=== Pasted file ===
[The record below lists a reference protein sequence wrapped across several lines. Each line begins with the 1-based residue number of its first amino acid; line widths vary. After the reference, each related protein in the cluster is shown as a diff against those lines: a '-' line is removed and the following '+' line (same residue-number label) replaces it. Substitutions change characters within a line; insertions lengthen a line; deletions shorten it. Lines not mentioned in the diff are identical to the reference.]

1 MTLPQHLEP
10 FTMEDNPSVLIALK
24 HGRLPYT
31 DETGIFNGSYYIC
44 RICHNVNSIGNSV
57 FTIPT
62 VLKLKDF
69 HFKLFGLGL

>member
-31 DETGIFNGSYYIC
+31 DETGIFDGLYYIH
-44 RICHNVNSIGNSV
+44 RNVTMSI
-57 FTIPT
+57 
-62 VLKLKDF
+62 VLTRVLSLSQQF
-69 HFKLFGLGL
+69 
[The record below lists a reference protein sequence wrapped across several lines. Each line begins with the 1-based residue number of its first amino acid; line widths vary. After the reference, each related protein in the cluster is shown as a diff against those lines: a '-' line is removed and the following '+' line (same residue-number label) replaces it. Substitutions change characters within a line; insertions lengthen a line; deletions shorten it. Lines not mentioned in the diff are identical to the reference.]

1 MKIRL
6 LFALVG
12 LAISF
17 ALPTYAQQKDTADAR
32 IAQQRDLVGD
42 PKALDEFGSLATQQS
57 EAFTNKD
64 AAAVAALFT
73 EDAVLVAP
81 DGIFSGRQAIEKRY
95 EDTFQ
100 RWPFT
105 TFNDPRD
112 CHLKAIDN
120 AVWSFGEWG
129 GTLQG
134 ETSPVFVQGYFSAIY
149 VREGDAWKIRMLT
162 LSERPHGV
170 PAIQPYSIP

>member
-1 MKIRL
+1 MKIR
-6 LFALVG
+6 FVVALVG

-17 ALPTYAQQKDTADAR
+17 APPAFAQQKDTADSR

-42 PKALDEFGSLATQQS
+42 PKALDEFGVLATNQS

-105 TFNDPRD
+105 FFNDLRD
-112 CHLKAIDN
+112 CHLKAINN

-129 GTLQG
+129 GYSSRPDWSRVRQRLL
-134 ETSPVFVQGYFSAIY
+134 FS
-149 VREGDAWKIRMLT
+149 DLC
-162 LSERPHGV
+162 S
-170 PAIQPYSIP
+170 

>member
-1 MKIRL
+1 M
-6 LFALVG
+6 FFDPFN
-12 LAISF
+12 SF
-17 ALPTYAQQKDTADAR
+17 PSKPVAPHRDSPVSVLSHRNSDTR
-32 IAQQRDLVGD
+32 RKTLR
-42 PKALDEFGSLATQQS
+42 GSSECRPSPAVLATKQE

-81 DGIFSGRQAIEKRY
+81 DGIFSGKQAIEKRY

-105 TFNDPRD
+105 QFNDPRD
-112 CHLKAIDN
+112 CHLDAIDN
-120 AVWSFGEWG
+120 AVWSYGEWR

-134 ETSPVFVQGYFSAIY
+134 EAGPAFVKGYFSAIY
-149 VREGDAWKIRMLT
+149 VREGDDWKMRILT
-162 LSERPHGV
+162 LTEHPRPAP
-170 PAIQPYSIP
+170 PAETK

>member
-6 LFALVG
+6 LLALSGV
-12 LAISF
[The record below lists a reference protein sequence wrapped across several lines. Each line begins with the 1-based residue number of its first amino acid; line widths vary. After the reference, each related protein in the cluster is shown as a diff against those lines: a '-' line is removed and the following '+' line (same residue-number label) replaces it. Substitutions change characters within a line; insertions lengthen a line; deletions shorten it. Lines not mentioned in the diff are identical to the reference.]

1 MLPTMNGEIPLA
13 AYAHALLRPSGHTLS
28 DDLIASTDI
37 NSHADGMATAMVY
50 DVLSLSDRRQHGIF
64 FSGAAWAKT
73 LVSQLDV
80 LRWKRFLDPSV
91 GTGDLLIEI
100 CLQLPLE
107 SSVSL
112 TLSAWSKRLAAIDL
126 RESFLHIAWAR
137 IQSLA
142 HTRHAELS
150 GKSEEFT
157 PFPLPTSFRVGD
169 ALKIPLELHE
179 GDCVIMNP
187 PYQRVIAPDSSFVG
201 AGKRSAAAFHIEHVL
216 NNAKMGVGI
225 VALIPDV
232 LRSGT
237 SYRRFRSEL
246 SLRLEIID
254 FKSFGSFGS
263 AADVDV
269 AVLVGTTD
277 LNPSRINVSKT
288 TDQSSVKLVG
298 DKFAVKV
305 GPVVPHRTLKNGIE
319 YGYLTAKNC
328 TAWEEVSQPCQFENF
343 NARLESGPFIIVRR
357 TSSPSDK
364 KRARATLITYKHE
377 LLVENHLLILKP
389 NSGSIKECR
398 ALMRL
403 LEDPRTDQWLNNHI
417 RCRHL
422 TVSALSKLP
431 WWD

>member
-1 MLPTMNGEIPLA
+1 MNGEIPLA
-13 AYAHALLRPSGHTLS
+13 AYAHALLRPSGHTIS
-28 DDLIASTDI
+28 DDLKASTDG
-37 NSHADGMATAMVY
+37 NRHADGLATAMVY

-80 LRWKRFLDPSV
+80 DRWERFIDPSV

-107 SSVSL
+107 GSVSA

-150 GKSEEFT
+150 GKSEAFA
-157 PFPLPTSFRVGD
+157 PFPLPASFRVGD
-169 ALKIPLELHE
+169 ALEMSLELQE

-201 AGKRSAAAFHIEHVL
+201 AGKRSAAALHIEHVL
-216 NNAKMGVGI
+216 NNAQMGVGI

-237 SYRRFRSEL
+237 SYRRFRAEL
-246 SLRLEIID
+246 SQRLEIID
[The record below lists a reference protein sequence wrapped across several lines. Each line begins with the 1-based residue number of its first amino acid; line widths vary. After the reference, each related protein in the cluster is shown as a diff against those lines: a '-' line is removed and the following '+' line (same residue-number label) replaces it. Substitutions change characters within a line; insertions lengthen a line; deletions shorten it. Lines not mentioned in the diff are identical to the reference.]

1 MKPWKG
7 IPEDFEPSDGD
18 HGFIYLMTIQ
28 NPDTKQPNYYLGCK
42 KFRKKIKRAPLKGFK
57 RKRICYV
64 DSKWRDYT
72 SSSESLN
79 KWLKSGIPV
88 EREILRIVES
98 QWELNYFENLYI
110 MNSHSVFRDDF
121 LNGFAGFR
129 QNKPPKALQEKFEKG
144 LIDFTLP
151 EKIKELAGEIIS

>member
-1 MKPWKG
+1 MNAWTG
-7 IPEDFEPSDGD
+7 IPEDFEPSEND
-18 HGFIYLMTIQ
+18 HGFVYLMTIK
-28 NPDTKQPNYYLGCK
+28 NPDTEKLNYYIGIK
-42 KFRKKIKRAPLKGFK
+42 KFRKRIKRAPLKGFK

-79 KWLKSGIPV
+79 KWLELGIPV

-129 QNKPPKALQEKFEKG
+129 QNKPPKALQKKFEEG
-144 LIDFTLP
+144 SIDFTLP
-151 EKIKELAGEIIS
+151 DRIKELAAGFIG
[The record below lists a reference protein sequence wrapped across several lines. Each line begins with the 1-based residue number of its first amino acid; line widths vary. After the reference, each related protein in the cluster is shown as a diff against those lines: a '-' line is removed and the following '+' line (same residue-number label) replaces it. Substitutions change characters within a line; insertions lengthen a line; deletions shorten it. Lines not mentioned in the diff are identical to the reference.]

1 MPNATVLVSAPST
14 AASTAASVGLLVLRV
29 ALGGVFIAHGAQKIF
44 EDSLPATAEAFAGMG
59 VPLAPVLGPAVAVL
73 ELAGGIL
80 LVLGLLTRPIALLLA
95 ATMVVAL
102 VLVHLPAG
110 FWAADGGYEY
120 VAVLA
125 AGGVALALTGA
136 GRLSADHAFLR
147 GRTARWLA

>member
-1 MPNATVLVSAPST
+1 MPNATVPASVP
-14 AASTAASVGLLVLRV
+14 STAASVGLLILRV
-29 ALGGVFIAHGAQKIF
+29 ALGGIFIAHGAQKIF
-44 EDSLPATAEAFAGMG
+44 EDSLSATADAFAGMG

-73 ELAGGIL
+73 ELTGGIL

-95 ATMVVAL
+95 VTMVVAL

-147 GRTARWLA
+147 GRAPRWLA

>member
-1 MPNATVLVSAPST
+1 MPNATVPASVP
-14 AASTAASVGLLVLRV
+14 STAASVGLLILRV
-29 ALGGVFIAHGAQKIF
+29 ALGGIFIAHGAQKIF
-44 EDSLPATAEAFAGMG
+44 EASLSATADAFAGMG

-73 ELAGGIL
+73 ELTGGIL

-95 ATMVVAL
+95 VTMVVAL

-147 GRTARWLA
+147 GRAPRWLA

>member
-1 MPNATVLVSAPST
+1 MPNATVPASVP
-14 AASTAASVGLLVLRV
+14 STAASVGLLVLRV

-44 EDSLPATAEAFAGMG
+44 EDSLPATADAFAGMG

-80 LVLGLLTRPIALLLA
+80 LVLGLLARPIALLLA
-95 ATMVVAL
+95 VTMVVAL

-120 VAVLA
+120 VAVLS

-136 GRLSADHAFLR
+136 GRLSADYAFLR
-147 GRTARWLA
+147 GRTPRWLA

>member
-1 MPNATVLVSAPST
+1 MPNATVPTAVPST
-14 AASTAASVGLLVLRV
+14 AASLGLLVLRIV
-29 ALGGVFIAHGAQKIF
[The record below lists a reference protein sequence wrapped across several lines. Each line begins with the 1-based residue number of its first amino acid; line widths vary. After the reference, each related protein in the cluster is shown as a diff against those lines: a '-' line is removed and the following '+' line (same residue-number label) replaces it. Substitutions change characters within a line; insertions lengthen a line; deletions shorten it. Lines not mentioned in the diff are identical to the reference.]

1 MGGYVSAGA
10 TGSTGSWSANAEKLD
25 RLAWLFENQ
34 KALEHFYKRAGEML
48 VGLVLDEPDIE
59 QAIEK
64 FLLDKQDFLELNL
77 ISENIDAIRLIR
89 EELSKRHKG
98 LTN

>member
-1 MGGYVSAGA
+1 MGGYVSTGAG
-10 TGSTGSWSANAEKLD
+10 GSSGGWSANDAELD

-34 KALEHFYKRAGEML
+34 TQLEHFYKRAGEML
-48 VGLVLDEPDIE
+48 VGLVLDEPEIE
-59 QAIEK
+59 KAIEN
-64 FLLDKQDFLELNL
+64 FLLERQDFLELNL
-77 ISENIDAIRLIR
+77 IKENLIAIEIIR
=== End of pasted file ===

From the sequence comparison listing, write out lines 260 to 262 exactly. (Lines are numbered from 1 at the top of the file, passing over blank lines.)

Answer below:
+80 LVLGLLARPIALLLA
-95 ATMVVAL
+95 VTMVVAL